My family’s cat passed away while I was home for Thanksgiving. But he had 17 1/2 years of stalking, trouble-making, noise-making, dog-swatting, and snoozing in laps, as well as a certain amount of tree ornament-attacking, and we’ll remember him as a pretty merry little character, who loved the holidays, because that meant heaps of packaging to explore, and the Gift of Delicious Chicken (his favorite). Thanks for this wonderful post.

    1. It’s always tough to lose an animal, and when they’ve been around as long as yours, they really do become part of the family. Dixie Rose was just a little older when she died: eighteen. She never had a dog to swat, though. I’ll bet she would have liked that, given the chance. It sounds like one difference between your cat and Dixie involved food preferences; Dixie never would eat a bite of human food. She’d turn up her nose at chicken, tuna, salmon, steak — it really was odd.

      A little laughter is good for the soul, and I’m glad you enjoyed these carols. They developed over several years, but they have turned into a nice little collection, and they’ve brought a lot of smiles, even for me.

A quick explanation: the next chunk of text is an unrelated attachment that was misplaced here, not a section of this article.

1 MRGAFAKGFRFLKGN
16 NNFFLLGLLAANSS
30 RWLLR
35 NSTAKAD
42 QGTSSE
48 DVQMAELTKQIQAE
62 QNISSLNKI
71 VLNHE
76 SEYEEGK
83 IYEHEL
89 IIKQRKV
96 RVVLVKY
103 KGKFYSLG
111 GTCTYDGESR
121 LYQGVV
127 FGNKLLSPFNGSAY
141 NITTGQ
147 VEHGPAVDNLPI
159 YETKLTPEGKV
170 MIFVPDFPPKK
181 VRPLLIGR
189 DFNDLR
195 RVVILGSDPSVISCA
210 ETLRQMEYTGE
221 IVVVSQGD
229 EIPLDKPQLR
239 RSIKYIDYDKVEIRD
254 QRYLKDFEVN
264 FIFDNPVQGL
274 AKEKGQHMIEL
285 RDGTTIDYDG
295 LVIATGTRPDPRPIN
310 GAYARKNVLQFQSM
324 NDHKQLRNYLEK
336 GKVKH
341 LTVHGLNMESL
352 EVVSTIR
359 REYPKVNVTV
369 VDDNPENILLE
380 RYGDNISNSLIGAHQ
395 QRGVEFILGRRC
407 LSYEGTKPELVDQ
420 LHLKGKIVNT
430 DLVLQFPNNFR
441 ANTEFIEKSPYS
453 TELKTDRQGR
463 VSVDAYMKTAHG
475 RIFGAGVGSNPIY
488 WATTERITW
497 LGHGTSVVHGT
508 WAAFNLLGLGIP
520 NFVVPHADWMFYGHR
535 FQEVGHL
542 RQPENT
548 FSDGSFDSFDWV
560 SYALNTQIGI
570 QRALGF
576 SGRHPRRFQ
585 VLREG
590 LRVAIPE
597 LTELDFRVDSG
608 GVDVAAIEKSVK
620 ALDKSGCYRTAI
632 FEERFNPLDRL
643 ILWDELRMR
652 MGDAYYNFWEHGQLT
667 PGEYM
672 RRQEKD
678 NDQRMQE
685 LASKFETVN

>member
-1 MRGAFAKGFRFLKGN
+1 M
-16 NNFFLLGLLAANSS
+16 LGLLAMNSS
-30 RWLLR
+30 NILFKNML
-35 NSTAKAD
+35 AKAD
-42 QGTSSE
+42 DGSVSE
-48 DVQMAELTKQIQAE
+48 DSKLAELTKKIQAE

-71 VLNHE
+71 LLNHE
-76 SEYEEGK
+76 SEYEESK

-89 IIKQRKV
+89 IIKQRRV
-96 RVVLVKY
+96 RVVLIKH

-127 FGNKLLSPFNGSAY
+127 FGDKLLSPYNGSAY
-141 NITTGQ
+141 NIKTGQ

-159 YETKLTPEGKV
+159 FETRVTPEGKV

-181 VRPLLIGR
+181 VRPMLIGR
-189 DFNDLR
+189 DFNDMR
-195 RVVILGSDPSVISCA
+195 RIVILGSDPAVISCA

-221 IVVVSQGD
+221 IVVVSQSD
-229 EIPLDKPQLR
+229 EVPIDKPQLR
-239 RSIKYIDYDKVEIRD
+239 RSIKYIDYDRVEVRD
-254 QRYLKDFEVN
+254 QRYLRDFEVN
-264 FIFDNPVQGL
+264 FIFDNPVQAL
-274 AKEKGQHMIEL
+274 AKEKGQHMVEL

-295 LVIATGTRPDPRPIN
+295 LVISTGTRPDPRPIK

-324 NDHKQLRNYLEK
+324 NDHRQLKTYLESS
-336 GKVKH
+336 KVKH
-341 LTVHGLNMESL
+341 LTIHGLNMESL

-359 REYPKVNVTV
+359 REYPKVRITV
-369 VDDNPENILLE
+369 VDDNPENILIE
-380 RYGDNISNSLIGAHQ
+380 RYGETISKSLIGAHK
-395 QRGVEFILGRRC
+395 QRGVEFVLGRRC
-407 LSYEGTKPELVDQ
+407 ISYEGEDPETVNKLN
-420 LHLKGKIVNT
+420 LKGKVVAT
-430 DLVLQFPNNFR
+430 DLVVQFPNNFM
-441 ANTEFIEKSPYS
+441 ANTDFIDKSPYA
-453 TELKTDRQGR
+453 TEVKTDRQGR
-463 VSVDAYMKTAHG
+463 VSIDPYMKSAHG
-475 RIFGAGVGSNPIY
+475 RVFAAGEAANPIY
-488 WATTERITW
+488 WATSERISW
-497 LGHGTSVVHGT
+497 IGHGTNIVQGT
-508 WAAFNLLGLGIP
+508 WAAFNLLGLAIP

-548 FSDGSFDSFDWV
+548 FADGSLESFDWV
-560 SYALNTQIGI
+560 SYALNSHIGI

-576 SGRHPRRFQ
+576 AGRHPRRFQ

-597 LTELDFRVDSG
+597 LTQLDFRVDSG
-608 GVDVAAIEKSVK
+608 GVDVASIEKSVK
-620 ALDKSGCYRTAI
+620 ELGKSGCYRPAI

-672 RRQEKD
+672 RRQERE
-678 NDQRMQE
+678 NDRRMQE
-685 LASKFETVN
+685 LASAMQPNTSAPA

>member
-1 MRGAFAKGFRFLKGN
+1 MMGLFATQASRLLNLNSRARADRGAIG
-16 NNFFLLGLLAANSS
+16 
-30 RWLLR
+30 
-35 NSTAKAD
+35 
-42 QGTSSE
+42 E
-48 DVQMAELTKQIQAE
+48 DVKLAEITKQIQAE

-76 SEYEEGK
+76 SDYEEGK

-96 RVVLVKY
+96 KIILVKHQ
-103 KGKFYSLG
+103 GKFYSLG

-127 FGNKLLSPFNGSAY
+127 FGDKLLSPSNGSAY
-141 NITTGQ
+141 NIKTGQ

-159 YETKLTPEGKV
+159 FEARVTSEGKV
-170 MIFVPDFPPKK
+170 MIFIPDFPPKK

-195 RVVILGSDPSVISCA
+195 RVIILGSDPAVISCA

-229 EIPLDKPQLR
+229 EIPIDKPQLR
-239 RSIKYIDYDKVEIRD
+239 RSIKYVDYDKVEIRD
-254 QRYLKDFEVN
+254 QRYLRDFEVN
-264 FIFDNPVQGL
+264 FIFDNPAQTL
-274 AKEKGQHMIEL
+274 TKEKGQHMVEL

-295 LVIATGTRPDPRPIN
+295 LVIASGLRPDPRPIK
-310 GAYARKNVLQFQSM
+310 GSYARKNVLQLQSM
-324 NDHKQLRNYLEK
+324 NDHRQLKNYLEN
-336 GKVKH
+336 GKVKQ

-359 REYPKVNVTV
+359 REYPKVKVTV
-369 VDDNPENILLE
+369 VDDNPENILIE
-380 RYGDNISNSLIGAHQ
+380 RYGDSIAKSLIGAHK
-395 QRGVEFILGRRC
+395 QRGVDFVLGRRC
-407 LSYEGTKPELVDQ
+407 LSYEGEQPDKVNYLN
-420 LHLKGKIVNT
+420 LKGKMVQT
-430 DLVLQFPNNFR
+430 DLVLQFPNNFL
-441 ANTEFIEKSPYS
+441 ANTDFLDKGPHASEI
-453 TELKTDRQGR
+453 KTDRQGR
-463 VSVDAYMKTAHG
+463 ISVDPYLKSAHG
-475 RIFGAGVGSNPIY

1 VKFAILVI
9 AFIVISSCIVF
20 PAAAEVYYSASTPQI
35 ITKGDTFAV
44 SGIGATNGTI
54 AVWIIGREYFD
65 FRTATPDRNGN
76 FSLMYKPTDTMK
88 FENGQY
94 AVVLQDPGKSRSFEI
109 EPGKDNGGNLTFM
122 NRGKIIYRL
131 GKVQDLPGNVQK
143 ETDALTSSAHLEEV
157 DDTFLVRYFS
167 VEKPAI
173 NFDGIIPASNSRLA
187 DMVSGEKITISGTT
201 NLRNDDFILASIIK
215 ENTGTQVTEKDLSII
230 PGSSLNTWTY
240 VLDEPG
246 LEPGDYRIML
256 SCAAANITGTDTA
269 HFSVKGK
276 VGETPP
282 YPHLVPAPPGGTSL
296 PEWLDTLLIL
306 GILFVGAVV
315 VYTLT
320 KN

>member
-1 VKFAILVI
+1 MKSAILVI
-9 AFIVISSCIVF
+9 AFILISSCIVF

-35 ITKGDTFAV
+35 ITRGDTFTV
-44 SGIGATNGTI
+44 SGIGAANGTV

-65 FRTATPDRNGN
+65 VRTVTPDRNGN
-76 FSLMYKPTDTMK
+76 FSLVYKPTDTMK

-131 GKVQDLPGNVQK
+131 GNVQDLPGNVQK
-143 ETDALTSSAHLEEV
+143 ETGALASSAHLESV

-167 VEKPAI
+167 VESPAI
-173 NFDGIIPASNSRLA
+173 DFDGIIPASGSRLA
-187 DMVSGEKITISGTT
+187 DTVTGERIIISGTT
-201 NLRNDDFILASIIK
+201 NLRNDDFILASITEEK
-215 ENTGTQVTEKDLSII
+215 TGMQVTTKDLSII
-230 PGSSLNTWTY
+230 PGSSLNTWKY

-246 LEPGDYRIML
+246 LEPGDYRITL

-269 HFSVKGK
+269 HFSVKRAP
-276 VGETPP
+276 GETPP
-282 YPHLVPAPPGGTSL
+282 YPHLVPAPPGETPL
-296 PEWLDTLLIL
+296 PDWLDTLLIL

1. She was gorgeous, but she never was maligned — except, perhaps, by the young boys she escaped from before she came to live with me at about four months of age. She decided she’d had enough of being carried around by the tail, and when I offered shelter, she accepted.

  10. How I remember these, I loved them then, and again in the reprise.
    They made me remember the poem that Blue sent to Dixie Rose. (We did have talented cats.)

    Can you believe it is almost eight years (22nd December 2012) since Blue crossed over the rainbow.
    He left a hole in our hearts, as he was such a gentle and peaceful cat, unlike his successor who is a noisy, mischievous live-wire.

    Wishing you a very peaceful Christmas… and hopefully, a better year next year.

    1. I’ve been trying to remember whether it was Blue that you photographed in mid-air, leaping from what I remember as a kitchen counter. Perhaps it was your ‘live wire.’ In any event, I still can see that photo as if it were yesterday. It is hard to imagine that so much time has passed since the days that Blue was with you. As my great-aunt Rilla liked to say, Tempus fidgets.

      I hope all’s well in your part of the world, and that you are keeping well. Our summer lingered especially long this year, but that’s over now, and we’re going to be cold for Christmas. If we can’t have snow, at least some cold temperatures will be nice. It’s too bad we can’t go Christmas caroling for real. Next year!